SNMH practices Humankindness at Utah’s Place each month | TheUnion.com

SNMH practices Humankindness at Utah’s Place each month

Valerie Costa
Special to The Union

On the first Friday of every month, for more years than anyone involved can remember, the staff of Dignity Health Sierra Nevada Memorial Hospital comes together to prepare and serve a meal to the residents of Utah's Place, the homeless shelter in Grass Valley.

Every department in SNMH takes part in this volunteer service, and every month about 20 members of the staff donate food, and six come together to cook a meal and serve the residents.

It is truly a project that the entire hospital participates in, and the people who are involved are not always the same each month; it depends on who is available and who feels called to participate.

"I think the best part is as we get to know the clients," said Linda Waring, Director of Diagnostic Imaging and Radiation Oncology. "We also become involved with some of them and get to celebrate new jobs and celebrate their transitions to moving out into their own housing. They're really great people"

In addition to being one of the core members of the Utah's Place volunteer team, Waring donates all of her used items to the Bread and Roses thrift store, which benefits the shelter.

"It's a great way to give to Utah's Place when you cannot donate your time," she said.

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Not only does this work benefit the Utah's Place, the SNMH employees who participate grow closer through the service to others. "It brings us together as a team to have something outside of work that we can be proud of, and that demonstrates humankindness," Waring said. "I have met people in the hospital I may not have had contact with had I not been involved with these dinners. The Hospital is pretty large and even after being here for 27 years I have met new people by joining this team."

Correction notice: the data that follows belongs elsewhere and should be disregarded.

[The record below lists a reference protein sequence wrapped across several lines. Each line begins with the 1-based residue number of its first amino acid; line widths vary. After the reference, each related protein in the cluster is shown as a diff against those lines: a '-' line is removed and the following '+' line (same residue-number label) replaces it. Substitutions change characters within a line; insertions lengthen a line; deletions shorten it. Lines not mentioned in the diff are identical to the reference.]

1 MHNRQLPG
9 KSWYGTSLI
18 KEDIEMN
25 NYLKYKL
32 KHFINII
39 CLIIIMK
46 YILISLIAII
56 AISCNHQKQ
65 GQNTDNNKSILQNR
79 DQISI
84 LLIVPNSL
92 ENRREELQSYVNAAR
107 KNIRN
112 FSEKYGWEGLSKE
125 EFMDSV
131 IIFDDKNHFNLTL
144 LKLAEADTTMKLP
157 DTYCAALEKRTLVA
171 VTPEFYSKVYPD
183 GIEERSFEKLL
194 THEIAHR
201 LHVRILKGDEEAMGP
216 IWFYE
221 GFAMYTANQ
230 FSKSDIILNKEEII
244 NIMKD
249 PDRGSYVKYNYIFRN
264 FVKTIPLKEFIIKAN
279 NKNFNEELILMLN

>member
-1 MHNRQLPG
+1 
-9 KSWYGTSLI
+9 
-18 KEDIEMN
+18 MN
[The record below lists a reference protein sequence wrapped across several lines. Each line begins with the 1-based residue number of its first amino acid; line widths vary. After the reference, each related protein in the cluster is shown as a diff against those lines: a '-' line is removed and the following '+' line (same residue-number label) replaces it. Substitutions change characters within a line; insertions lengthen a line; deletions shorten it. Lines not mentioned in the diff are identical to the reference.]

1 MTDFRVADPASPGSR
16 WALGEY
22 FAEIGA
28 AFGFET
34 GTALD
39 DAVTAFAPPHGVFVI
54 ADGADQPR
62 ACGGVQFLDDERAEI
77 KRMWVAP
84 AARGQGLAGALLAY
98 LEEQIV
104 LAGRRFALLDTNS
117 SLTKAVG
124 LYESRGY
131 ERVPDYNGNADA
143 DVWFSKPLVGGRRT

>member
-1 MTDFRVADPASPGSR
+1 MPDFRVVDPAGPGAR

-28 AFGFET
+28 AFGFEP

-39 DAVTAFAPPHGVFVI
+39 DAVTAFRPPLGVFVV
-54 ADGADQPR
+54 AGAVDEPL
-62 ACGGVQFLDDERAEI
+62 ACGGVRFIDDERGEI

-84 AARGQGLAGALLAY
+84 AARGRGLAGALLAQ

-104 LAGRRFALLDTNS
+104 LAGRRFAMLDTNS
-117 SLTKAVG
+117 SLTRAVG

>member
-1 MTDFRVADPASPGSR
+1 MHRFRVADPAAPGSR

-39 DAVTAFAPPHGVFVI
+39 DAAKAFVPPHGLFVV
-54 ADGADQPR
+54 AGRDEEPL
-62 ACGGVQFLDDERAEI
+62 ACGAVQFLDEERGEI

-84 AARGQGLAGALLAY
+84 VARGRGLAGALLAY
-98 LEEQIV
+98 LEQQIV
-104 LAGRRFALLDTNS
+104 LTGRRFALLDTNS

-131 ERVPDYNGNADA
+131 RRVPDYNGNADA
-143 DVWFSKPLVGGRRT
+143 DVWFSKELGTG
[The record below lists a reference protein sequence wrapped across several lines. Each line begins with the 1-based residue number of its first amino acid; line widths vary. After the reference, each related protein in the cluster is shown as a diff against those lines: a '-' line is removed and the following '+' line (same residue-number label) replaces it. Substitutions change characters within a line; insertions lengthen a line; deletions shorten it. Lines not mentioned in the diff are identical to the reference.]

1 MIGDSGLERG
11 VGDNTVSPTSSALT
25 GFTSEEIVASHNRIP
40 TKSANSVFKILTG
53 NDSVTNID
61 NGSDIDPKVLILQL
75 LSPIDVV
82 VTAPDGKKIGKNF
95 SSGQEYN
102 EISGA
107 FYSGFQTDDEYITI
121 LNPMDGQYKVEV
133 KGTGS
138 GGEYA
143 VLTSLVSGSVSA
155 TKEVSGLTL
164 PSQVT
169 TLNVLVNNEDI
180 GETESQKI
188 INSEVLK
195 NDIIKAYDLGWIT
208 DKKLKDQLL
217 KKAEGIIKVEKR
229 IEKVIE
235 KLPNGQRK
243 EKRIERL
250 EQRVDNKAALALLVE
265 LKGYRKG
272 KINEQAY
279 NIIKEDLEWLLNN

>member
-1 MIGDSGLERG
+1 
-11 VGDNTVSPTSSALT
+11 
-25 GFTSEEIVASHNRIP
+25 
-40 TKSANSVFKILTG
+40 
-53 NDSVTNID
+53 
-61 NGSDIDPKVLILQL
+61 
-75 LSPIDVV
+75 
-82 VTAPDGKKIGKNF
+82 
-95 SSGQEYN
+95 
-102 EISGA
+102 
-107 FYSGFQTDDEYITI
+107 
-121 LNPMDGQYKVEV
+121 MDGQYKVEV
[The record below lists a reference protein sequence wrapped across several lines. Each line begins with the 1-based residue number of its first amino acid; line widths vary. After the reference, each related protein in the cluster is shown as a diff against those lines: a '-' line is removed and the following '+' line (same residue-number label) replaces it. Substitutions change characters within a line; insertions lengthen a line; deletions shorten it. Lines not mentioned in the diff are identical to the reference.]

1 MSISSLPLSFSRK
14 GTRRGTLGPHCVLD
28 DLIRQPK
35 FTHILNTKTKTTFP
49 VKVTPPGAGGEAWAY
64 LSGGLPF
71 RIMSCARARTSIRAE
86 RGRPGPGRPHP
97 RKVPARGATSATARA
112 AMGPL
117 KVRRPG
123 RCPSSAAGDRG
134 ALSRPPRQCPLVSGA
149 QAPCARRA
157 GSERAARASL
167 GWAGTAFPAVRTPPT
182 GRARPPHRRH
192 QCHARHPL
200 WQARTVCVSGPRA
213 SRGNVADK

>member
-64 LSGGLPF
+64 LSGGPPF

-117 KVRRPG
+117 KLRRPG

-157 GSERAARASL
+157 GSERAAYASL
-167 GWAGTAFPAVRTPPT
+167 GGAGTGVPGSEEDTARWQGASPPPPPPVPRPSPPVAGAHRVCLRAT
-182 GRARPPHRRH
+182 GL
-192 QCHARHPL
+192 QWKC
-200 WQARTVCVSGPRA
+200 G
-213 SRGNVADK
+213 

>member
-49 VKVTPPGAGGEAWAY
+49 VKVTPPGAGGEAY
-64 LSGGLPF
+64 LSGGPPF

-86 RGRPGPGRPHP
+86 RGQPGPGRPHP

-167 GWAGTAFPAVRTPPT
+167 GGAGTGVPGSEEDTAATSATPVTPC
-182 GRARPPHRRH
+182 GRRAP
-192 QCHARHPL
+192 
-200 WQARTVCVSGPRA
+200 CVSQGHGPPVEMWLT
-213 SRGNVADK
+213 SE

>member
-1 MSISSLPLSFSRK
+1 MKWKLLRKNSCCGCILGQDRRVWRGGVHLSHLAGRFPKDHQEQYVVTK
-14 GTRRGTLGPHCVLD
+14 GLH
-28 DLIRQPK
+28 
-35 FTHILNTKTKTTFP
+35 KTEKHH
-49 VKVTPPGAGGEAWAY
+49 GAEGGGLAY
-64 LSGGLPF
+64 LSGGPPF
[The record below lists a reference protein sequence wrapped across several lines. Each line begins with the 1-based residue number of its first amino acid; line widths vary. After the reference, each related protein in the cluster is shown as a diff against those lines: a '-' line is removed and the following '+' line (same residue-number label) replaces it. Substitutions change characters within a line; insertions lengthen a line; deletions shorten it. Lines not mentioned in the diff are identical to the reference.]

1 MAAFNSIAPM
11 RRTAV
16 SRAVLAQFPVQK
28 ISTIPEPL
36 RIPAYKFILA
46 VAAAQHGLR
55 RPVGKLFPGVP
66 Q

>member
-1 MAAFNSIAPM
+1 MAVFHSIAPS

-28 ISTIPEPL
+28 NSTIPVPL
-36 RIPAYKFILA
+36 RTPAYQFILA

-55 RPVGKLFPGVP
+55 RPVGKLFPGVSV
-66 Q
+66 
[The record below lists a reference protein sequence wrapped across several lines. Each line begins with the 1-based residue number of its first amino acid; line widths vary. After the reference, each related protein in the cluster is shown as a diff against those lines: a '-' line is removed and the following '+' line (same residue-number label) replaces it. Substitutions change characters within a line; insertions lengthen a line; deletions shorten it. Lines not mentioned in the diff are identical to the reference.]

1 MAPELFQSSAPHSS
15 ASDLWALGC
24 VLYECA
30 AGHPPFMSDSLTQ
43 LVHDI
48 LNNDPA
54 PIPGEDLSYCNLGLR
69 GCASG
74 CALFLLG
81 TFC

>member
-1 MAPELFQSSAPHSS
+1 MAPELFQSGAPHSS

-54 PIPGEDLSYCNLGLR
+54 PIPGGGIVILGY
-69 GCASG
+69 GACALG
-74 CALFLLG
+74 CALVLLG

About Utah's Place

Utah's Place was established by the late folk singer, statesman, and unique character Utah Phillips, who was an ardent advocate for labor and peace issues as well as for the rights of homeless people.

Because he was once homeless himself, Phillips felt a responsibility to help those in need. He had deep roots in Nevada City, where he married his wife, Joanna Robinson, in 1989.

The couple lived in Nevada City for 21 years, and Phillips spent the last years of his life building Hospitality House, a 54-guest shelter which includes a private room for families who are struggling with homelessness.

Phillips passed on May 23, 2008, but his spirit of compassionate activism and loving thy neighbor lives on in the shelter that was given his name after his death.

More than just a shelter, Utah's Place is a beacon of hope and a way to pull oneself out of a bad situation. The facility includes A Pathways to Housing room dedicated to services helping people to find homes, including caseworkers helping with individualized housing plans, one-time financial assistance (for rental costs and utilities), and connection to housing opportunities (open to all homeless people in the county).

It is equipped with computers for life skills classes including career planning, work habits, communication, money management, self-care, and homelessness recovery.